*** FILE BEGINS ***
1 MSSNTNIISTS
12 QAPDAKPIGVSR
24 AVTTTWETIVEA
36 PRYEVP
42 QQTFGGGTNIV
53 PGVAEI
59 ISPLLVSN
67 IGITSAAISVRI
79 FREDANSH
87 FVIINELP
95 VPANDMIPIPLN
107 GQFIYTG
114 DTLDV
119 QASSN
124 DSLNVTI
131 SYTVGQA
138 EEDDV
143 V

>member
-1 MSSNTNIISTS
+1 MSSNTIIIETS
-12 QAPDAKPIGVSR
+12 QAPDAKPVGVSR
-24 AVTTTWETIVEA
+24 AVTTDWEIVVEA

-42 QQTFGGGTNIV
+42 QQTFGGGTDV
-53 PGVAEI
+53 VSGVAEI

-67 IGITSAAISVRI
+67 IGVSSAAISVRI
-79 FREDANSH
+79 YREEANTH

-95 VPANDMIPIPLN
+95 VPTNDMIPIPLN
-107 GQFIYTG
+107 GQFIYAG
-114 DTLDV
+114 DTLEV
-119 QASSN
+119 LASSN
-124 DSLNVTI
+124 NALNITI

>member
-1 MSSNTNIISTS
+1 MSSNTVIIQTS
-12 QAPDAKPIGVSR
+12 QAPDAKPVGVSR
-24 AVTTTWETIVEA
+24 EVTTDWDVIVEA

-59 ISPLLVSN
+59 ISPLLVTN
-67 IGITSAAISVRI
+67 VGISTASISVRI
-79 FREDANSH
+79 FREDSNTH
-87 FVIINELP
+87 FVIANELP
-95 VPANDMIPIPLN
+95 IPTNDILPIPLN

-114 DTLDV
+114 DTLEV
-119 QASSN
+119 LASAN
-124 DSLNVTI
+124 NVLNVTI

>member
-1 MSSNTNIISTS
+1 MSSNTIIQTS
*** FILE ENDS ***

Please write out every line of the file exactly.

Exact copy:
1 MSSNTNIISTS
12 QAPDAKPIGVSR
24 AVTTTWETIVEA
36 PRYEVP
42 QQTFGGGTNIV
53 PGVAEI
59 ISPLLVSN
67 IGITSAAISVRI
79 FREDANSH
87 FVIINELP
95 VPANDMIPIPLN
107 GQFIYTG
114 DTLDV
119 QASSN
124 DSLNVTI
131 SYTVGQA
138 EEDDV
143 V

>member
-1 MSSNTNIISTS
+1 MSSNTIIIETS
-12 QAPDAKPIGVSR
+12 QAPDAKPVGVSR
-24 AVTTTWETIVEA
+24 AVTTDWEIVVEA

-42 QQTFGGGTNIV
+42 QQTFGGGTDV
-53 PGVAEI
+53 VSGVAEI

-67 IGITSAAISVRI
+67 IGVSSAAISVRI
-79 FREDANSH
+79 YREEANTH

-95 VPANDMIPIPLN
+95 VPTNDMIPIPLN
-107 GQFIYTG
+107 GQFIYAG
-114 DTLDV
+114 DTLEV
-119 QASSN
+119 LASSN
-124 DSLNVTI
+124 NALNITI

>member
-1 MSSNTNIISTS
+1 MSSNTVIIQTS
-12 QAPDAKPIGVSR
+12 QAPDAKPVGVSR
-24 AVTTTWETIVEA
+24 EVTTDWDVIVEA

-59 ISPLLVSN
+59 ISPLLVTN
-67 IGITSAAISVRI
+67 VGISTASISVRI
-79 FREDANSH
+79 FREDSNTH
-87 FVIINELP
+87 FVIANELP
-95 VPANDMIPIPLN
+95 IPTNDILPIPLN

-114 DTLDV
+114 DTLEV
-119 QASSN
+119 LASAN
-124 DSLNVTI
+124 NVLNVTI

>member
-1 MSSNTNIISTS
+1 MSSNTIIQTS